666 Fifth Avenue Developer John Tishman Dies
John Tishman, the longtime head of Tishman Realty and Construction and builder of such New York City properties as the Twin Towers and 666 Fifth Avenue, died over the weekend at his home in Westchester, N.Y. He was 90.
Tishman passed away as a result of respiratory failure, a family spokesman told The New York Times, which first reported news of his death.
Projects led by the family-owned Tishman Realty and Construction during Tishman’s tenure include the John Hancock Center in Chicago and Walt Disney World’s Epcot Center.
Tishman was also responsible for several projects for the Walt Disney Company in addition to the Epcot Center. The company was responsible for the conglomerate’s World Swan hotel in Orlando, Fla., during which Tishman had disputes with Disney Chairman Michael Eisner over the site and the company’s architects.
“John’s a true professional, who compromises when need be,” Mr. Eisner said in a 1994 Times profile of Tishman and his son, Daniel Tishman, who is now the vice chairman of Tishman, the spun-off ownership wing of the company (Tishman Construction Company is now owned by AECOM, of which Daniel Tishman is a board member).
John Tishman was born in New York City in 1926, the grandson of Tishman Realty and Construction Founder Julius Tishman. His father, Louis Tishman, died when Tishman was 4. By 1948, he had joined the family business, according to the Times.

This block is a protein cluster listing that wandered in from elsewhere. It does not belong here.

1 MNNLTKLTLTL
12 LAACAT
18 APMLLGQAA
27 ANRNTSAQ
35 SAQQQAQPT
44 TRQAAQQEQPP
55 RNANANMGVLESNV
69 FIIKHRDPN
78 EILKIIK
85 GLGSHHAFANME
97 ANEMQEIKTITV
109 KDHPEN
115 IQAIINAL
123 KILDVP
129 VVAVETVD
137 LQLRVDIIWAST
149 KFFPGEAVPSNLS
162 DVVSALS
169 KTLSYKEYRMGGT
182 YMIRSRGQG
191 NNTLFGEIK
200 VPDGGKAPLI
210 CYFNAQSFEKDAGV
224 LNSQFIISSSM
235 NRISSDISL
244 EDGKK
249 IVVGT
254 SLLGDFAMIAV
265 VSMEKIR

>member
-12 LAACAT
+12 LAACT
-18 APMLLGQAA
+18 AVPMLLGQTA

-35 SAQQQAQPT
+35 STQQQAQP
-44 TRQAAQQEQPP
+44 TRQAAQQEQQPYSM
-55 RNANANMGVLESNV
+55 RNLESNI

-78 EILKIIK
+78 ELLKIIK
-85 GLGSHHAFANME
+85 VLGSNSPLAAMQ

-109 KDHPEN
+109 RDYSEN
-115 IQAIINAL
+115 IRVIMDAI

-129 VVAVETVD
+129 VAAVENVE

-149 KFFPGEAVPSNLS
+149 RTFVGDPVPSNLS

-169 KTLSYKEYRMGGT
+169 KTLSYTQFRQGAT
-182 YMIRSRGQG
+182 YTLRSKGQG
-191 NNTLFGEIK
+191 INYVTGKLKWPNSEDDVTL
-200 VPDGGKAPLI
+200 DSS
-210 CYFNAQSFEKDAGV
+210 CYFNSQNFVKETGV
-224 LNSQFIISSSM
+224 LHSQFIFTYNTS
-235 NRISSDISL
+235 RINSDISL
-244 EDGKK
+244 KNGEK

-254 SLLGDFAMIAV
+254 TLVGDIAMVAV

Under his leadership, the company built and completed the Twin Towers at the World Trade Center in 1973—two of the country’s earliest skyscrapers that exceeded 100 stories. When two planes crashed into the Lower Manhattan buildings in September 2001, Tishman watched in shock and left the Midtown office without saying a word, according to the Times.
Tishman also built the 1.5-million-square-foot 666 Fifth Avenue between West 52nd and West 53rd Streets in 1957. The company ended up selling the Midtown office building after the firm initially dissolved in 1976. It was purchased in 2000 by Tishman Speyer, which was co-founded by Tishman’s cousin Robert Tishman. Tishman Speyer sold the building in 2006 for $1.8 billion to Kushner Companies, making it the highest single-asset sale in Manhattan at the time. (Jared Kushner, the CEO of Kushner Companies, is the publisher of Commercial Observer.)
After stepping down as CEO in 1996, Tishman became active in philanthropy, especially with fundraising and infrastructure for The New School. He served on the board of the Greenwich Village-based school since 1981, and chaired it from 1995 to 2001. For his work, the school named the Tishman Environment and Design Center after him in 2006, according to a press release issued this weekend in the wake of Tishman’s passing. The John L. Tishman Auditorium was named after him as well, and in 2011, Daniel Tishman announced a scholarship at The New School would be named for his father.
“My father’s affection for The New School has been one of the constants of his career,” Daniel Tishman said in 2011. “His role as a builder who understands the importance of sustainability inspired the creation of an award that will encourage generations of student creativity.”